The most important political movement is now Black Lives Matter, which covers a lot of ground but which focuses on police brutality against African-Americans. In June of 2020 alone there were several dozen killings by law enforcement officials, including Rayshard Brooks, an African-American murdered in a Wendy's parking lot in Atlanta.

In football, the 49ers were mostly awful for nearly a decade, but they returned to the Super Bowl behind QB Colin Kaepernick. During the 2016 season, Kaepernick took a knee during the National Anthem as a protest against treatment of black people and people of color. After the season, he was released by the 49ers. He has never been given a job in the NFL since.

You know that American soccer league, MLS? It had 10 teams when I went into a coma. Soon afterwards, the Earthquakes won their second MLS Cup. A couple of years after that, they moved to Houston. A couple of years after that, San Jose was awarded an expansion team. A couple of years ago, the Earthquakes opened their new, soccer-only stadium. You'll notice that MLS is still around, now with 26 teams. Oh yeah, my nephew Sean works for the Toronto team.

When I went into a coma, the #1 song in the country was "Crazy in Love" by Beyoncé with Jay-Z. When I woke up, Beyoncé was the biggest music act in the country. The current #1 song is "Rockstar" by DaBaby. Prince died in 2016. While I was in a coma, Bruce Springsteen released 7 new studio albums, went on 7 world tours, had a show on Broadway that ran more than a year, and turned 70. Along the way, he won a few Grammies and a Tony. Danny Federici died in 2008, Clarence Clemons died in 2011. My beloved Sleater-Kinney released one of their greatest albums, went on a "hiatus", and came back a decade later. Before their most recent tour, Janet Weiss (sigh) quit.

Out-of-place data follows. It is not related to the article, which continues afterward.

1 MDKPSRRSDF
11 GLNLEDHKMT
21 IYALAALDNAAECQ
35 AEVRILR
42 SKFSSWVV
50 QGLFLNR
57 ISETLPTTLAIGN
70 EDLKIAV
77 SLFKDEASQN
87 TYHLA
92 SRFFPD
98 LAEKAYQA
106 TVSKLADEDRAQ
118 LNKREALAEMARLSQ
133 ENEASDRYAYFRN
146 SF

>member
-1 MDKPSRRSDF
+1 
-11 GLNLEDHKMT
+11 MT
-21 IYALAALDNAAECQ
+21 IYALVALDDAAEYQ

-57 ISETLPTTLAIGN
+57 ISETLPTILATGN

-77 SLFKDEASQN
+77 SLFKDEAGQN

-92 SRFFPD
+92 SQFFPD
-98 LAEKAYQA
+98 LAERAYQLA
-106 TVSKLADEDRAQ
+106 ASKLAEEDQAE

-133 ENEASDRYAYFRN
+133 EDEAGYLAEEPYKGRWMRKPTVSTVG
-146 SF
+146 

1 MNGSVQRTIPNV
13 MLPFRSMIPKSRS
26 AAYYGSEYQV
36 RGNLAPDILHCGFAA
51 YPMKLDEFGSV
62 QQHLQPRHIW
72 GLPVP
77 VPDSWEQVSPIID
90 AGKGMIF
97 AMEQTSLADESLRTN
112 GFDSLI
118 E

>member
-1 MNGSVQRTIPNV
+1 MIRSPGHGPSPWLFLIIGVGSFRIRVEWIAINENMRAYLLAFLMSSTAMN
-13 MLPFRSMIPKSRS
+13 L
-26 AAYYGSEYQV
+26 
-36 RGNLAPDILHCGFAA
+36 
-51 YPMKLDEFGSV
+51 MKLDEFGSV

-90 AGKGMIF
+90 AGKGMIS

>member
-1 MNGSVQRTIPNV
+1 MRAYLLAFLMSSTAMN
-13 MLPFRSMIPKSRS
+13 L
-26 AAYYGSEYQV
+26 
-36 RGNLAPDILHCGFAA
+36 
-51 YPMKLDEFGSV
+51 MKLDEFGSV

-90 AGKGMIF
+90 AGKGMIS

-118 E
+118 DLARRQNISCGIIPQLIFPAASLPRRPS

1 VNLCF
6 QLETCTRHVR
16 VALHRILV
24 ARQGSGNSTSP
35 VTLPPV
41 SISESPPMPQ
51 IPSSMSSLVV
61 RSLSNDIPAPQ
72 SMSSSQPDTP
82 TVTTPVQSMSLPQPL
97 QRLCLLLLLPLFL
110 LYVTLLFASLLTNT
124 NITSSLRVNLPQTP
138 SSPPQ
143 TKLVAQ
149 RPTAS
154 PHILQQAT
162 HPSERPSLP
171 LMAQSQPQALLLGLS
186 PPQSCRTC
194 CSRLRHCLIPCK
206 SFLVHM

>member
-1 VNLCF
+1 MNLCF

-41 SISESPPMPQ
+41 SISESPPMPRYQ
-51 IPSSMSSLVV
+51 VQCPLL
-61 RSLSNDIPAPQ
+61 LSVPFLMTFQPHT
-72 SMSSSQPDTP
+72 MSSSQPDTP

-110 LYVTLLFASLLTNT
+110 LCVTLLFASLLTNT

Those Oscars you watched a coupla months before you went into a coma? The ones hosted by Steve Martin, where Chicago won Best Picture? The Best Picture at the most recent Oscars was Parasite, the first non-English language film to win the award.

The #1 broadcast TV series was CSI, which ran until 2015. Not sure you knew it back then, but we were entering the time of Peak TV. People "binge" series now. May I recommend the following shows to you, most of which you haven't heard of: The Wire, Mad Men, Deadwood, The Shield, Lost, Battlestar Galactica, 30 Rock, Justified, Terriers, The Americans, Broad City, Fargo, Game of Thrones, Girls, The Leftovers, Mr. Robot, Orange Is the New Black, Rectify, Halt and Catch Fire, Jane the Virgin, The Comeback, The Knick, RubiconTremé, Outlander, GLOW, Vida, The 100, Agents of SHIELD, Better Things, Insecure, Atlanta.

Your family is fine, Steven. Robin is as terrific as you remember. Neal and Sonia are still a great couple, Sara married Ray and had your grandson, Félix, who is about to turn 8. Welcome back.

Oh, and it's possible to become famous via something called YouTube, which was created a couple of years after my coma began. Here's a YouTube show you should binge: